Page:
Dec 032012
 

The Mozilla Developer Network (MDN) is (and yeah, I may be a little biased here) one of the greatest online resources for Web developers you’ll find online. We’re constantly writing away, trying to make it better, and if you haven’t seen me (or one of our other team members) out there trolling for more people to write documentation, you’ve probably not been paying attention. Which is fine — because maybe you’re not much of a writer, or you prefer to hammer away at code.

As it turns out, there’s more to MDN than writing prose explaining how things work. Here are a couple of things you can do to help out if you’d like to make MDN better but find writing in languages other than C or JavaScript tedious and frustrating!

Make the documentation platform better

MDN uses our very own, open-source, Kuma wiki platform to power its documentation. We’re hard at work to make the software better, with our fabulous and hard-working development team pounding out code at ludicrous speed.

That said, however, there are plenty of things on our development team’s to-do list, and some help is always welcome. In addition, maybe you have an idea of your own!

The Kuma code is available on Github. Feel free to pull it and see what you can do. There are instructions available for how to set up your build environment, as well as for how to contribute to the code.

If you’d like to talk with the development team, get help, and even talk with the writers that are most engaged with the development process, feel free to pop into the #mdndev channel on IRC. You can also keep an eye on what the rest of the development team is up to by checking out their status updates on our Standu.ps site.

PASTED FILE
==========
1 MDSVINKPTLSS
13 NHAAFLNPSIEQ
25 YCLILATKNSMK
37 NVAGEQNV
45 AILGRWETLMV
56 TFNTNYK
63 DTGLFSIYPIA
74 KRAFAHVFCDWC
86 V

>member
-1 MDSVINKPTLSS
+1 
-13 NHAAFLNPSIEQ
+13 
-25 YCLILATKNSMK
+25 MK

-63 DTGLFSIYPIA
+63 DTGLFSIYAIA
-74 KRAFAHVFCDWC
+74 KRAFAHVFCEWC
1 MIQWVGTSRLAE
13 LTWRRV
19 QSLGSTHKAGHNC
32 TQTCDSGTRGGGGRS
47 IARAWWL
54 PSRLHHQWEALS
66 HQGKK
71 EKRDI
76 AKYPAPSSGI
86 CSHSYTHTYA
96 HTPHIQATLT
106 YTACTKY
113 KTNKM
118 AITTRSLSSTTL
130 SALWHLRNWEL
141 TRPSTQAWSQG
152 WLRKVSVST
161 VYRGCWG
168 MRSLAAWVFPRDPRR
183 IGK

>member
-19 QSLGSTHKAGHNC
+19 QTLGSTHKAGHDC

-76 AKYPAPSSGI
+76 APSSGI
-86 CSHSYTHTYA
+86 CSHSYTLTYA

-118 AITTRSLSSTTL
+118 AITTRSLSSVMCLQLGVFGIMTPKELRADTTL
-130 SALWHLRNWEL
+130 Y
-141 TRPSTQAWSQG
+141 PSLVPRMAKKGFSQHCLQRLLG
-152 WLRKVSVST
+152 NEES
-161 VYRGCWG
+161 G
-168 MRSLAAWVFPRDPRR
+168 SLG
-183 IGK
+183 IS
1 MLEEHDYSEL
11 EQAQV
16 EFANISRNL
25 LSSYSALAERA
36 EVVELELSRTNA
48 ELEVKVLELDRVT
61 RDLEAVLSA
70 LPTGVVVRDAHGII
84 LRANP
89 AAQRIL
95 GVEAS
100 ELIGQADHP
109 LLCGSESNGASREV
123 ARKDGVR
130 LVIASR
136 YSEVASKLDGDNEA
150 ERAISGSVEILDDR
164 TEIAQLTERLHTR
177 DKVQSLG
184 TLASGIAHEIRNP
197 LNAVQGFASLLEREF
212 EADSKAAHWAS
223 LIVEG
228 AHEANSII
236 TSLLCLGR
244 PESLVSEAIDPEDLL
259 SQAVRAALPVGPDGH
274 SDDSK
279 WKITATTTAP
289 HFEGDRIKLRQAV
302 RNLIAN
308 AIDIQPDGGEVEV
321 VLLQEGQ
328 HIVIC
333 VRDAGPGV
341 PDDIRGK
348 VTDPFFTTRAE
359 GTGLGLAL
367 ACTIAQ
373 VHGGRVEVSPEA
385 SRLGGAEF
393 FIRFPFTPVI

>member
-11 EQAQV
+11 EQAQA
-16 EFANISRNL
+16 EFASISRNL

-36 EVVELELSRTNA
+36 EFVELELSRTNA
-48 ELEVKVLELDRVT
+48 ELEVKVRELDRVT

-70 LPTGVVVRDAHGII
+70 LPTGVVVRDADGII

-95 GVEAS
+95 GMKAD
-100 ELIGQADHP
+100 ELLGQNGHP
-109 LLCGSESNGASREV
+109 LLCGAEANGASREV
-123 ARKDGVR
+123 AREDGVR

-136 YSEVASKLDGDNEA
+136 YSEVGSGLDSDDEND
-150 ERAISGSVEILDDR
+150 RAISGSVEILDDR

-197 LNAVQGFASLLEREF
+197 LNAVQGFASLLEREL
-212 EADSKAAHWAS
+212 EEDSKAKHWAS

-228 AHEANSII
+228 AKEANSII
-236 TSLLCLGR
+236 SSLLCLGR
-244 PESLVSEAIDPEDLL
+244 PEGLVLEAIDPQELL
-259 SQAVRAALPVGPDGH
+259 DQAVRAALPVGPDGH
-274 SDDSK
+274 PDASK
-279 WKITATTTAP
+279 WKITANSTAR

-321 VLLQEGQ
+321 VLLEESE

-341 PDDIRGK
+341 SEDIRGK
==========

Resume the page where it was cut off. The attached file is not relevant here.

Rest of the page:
Sample code

A key feature of any developer documentation is good sample code. While we have some sample code, we can always use more. Until recently, adding samples was not always easy, especially if you wanted people to actually be able to see what the code does. However, with the recent addition of our live inline sample support, that’s all changed for the better.

Feel free to peruse our documentation and find places where samples would be useful and devise some! Obvious candidates for live samples are the HTML and CSS documentation, as well as documentation about DOM interfaces and functions. You can probably also come up with some helpful examples for the JavaScript docs, too.

Examples don’t have to be fancy or flashy. Indeed, the simpler they are, the better, in most cases. The less extra “stuff” there is for the reader to have to deal with, the more quickly they can get to the heart of the matter and really understand what they’re looking at.

Help me, Coder-wan Kenobi… you’re my only hope

There’s a ton to do! Between documentation (that’s where the writing community comes in), the Kuma project (where our Kuma dev team, hopefully including you soon, comes in), and samples (where, well, everyone comes in!), there’s plenty to be done. There’s something out there for everyone. Can you find your perfect place to contribute to help make the best online resource for Web developers even better?

 Posted by at 1:38 PM

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